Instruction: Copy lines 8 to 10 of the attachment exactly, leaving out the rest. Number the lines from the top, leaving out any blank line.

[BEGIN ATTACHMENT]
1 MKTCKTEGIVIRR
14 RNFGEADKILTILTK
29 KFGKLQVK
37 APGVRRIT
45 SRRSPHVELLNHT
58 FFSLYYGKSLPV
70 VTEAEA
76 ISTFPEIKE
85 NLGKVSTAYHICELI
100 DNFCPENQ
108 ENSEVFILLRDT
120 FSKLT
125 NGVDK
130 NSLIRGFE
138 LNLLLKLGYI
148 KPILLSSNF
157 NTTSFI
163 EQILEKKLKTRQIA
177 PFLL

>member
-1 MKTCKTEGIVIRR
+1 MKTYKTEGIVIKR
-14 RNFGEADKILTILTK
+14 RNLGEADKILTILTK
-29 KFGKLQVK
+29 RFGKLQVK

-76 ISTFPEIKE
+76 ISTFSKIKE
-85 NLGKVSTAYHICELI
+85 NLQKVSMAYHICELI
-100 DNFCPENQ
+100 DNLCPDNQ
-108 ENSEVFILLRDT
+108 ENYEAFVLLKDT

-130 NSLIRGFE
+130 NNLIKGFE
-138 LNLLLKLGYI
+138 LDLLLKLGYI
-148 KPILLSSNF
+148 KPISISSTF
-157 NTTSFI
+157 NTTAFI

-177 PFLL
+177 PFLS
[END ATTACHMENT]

76 ISTFPEIKE
85 NLGKVSTAYHICELI
100 DNFCPENQ